DEADLINE: We decide on the story mix for an issue two months prior to the issue, with stories due no later than 6 weeks prior to the issue date (roughly by the 20th), so we can do photo shoots, copyediting, fact-checking, and design no later than the 10th of the preceding month.

For 2020 themes: Potential topics are Body, Innovation, Accountability, Visualization, Creating Men, Global Perspective. Very often these themes are based on how many good story ideas have been suggested to us months prior that might create a tipping point into a good magazine issue.


January: Camp, Education & Lifelong Learning, New Year

February: Health & Wellness, Money & Business, Pets

March: Camp, Elder Care, Home

April: Celebrations, Spirituality, Green

May: Kids, our annual What Women Want readers' favorites survey results

June: Elder Care, Pride, Travel

July: Health & Wellness, Buy Local

August: Education & Lifelong Learning,Travel, Pets

September: Elder Care, Spirituality, Annual Directory of Women-Friendly Businesses

October: Education & Lifelong Learning, Health & Wellness, Money & Business

November: Pets, Giving, Holiday

December: Holiday, Spirituality


These usually follow the theme of the month.

This invites readers to reflect in short form on the theme of the month. It is a new feature in 2019 (substituting for the previous Reader Response section) that is designed for readers to contribute to the topic in short form. Submit artwork, infographics, or thoughts of roughly 200-300 words, to; for best chance os being included, send by the 25th two months prior (i.e., February 25 for April issue).

Our readers love to read, and they like to know what other women are reading, too. For the BookShelf feature we want to hear about a book or genre that you're passionate about and why. These are related to our monthly theme, so peruse the list above. Include a list of five related book titles by women authors with your 600-word essay.

Act Now
Your insights about how to make change happen in the community, complete with Act = Change suggestions. Up to 600 words.

Conscious Mind
How you perceive the world and find peace within it. Up to 600 words.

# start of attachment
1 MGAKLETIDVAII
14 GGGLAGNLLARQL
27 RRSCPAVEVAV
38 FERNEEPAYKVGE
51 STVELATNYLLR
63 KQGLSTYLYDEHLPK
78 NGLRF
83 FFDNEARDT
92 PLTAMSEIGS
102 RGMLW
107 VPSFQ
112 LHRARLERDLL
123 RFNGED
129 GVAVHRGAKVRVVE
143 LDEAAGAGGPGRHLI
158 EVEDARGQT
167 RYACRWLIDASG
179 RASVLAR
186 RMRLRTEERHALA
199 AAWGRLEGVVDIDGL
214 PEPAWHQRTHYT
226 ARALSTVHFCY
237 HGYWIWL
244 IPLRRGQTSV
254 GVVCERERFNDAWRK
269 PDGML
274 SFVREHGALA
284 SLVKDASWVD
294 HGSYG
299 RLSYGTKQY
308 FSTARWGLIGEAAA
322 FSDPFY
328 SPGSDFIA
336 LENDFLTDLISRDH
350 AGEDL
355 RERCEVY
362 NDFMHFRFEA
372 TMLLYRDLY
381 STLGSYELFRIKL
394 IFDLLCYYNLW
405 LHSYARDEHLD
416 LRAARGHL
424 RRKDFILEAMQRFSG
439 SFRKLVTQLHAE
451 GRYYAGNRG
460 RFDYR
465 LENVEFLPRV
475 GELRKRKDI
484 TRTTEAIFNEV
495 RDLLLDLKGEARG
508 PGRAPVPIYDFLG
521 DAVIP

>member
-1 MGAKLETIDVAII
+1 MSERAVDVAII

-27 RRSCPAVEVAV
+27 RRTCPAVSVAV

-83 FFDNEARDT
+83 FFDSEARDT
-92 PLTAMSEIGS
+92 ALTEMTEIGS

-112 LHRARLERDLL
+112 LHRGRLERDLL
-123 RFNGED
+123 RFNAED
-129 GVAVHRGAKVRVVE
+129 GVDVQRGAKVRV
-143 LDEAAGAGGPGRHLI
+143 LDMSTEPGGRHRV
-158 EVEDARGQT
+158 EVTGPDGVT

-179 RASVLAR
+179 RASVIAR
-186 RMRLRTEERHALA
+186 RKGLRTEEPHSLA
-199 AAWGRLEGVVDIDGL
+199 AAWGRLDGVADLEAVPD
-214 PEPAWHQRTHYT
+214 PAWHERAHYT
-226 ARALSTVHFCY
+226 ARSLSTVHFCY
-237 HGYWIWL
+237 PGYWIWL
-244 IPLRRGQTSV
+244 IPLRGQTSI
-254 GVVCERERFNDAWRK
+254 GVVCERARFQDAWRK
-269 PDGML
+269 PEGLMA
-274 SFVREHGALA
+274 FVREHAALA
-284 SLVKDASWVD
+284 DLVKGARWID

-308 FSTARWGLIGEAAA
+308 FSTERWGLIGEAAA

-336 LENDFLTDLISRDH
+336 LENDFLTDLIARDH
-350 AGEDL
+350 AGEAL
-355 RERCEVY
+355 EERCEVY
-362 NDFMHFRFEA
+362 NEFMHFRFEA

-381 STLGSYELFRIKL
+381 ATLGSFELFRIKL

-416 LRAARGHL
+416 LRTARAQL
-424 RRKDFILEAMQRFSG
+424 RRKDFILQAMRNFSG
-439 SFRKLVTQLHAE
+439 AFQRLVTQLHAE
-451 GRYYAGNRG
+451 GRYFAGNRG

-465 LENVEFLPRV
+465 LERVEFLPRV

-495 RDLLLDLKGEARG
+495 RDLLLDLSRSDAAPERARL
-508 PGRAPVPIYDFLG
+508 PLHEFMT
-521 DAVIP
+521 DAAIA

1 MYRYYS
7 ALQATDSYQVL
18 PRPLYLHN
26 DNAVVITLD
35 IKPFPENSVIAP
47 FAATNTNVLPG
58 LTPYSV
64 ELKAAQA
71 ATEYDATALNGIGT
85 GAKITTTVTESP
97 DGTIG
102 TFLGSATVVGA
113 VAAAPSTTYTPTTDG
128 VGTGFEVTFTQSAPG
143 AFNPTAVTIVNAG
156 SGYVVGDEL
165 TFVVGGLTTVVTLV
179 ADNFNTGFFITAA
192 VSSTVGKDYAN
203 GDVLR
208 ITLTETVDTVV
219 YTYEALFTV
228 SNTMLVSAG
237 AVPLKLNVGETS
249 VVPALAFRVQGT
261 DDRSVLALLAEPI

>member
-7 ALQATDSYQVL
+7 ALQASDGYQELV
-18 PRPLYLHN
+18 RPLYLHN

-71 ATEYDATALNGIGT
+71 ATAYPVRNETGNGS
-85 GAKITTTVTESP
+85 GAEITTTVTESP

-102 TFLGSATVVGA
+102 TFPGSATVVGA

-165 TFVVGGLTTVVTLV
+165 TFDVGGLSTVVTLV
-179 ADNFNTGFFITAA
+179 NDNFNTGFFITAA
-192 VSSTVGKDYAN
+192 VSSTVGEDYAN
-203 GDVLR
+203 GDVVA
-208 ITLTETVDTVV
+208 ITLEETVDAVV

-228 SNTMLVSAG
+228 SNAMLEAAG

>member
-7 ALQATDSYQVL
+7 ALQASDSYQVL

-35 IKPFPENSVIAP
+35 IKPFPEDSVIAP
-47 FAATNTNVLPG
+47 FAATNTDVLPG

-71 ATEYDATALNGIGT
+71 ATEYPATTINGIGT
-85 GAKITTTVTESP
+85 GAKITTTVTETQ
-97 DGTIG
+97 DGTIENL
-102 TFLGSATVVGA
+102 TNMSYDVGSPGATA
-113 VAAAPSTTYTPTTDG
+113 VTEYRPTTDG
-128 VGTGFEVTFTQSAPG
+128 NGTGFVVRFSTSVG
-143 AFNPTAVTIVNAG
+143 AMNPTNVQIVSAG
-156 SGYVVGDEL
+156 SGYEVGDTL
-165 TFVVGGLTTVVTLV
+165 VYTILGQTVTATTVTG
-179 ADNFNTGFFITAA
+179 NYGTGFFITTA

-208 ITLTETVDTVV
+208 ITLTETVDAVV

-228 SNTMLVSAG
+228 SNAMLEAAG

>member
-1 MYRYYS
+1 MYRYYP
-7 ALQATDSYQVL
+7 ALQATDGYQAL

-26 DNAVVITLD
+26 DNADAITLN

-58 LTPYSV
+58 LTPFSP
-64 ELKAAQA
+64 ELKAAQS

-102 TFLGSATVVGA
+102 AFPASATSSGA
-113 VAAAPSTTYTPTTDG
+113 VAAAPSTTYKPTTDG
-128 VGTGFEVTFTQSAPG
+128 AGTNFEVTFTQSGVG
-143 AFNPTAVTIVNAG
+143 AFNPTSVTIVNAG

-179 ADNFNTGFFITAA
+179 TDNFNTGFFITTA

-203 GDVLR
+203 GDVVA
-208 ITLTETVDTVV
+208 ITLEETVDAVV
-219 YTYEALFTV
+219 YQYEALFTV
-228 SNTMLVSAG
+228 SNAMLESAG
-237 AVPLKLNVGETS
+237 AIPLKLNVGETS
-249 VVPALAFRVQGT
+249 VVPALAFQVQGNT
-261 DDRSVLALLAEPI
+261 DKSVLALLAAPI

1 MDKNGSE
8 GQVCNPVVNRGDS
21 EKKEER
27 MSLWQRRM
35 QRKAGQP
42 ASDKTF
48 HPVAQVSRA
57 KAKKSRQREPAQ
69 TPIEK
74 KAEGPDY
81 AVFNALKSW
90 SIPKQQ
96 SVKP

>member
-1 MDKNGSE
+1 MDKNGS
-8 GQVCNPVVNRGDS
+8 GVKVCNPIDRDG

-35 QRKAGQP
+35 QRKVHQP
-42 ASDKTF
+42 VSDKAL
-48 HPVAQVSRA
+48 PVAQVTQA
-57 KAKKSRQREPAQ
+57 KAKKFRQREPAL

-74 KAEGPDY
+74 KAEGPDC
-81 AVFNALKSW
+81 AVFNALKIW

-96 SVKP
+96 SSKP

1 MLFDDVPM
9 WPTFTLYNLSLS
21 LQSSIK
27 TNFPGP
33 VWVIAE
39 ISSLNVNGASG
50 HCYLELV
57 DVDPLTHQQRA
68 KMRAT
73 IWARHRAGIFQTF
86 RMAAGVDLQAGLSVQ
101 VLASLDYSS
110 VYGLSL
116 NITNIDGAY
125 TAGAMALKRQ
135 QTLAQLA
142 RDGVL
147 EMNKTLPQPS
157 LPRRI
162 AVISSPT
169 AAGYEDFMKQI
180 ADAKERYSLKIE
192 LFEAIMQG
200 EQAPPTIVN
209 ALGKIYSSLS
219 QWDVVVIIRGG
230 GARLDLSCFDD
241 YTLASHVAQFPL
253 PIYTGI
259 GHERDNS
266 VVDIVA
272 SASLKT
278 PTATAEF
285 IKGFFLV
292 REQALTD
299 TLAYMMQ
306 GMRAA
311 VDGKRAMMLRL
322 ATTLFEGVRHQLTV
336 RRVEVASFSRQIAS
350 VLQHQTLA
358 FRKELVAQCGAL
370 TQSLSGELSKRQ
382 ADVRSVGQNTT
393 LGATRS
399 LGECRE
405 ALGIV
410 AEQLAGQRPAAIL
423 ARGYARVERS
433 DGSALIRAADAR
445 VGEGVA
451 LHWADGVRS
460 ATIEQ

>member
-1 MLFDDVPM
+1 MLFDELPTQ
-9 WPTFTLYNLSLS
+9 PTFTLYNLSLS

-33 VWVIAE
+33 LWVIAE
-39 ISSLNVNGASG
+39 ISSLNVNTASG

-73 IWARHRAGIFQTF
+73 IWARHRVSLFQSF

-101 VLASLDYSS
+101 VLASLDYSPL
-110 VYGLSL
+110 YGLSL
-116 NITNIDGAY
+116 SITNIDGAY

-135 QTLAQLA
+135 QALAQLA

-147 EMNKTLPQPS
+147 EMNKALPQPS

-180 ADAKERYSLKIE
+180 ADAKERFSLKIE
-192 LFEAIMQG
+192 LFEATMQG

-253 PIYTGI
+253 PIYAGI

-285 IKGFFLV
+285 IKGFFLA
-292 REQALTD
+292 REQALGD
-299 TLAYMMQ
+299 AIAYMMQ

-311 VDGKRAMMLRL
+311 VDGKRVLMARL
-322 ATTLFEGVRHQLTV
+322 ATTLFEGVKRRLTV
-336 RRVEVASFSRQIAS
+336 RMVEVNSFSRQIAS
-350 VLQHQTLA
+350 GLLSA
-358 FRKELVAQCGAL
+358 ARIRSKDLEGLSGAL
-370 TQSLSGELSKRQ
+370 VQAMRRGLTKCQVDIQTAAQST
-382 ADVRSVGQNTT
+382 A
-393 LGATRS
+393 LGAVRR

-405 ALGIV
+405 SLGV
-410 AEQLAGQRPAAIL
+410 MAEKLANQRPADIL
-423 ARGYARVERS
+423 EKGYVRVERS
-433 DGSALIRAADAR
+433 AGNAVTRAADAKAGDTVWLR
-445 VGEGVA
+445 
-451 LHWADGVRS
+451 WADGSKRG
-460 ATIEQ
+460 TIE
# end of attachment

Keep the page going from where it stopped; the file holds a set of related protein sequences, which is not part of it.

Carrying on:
Environmental action you are taking, or your experience of nature. Up to 600 words.

Learning Life
Educating self, women, and girls in our communities. Up to 600 words.

Letters to the Editor
Do you love or hate something we published? Whether you're giving kudos or reading us the riot act, please share your views on anything we've published recently by writing a letter to the editor. Limit your letters to 150 words, and include your first and last name, city of residence, and a daytime phone number where you can be reached; email to These are made available only online.


The following guidelines were created to help you prepare your essay or letter for publication.

  • Essays are always written in the first person and are based on the writer's personal experience or feelings about an issue or topic.
  • Submissions are for use in both the print and online versions of our magazine.
  • Your chances of submitting something that works well for our audience is to read the magazine.
  • Our content tends to be original.
  • All of our writers live in Minnesota or have a strong Minnesota connection.
  • We do not quote men or use them as experts. While we recognize the need to build community and tackle issues together, the genesis for this publication is that men have tended to get plenty of voice in other media and conversations, and this is the space for women's voices.
  • We edit for style and length. When time allows, we share revisions with the writer ahead of our final production days
  • All essays should be submitted in written form; email is the preferred method of submission. Please, no phone calls.
  • We receive more submissions than we can publish, and we cannot always respond quickly.
  • Sometimes we plan to publish your submission, but space considerations may force us to hold it for a later issue.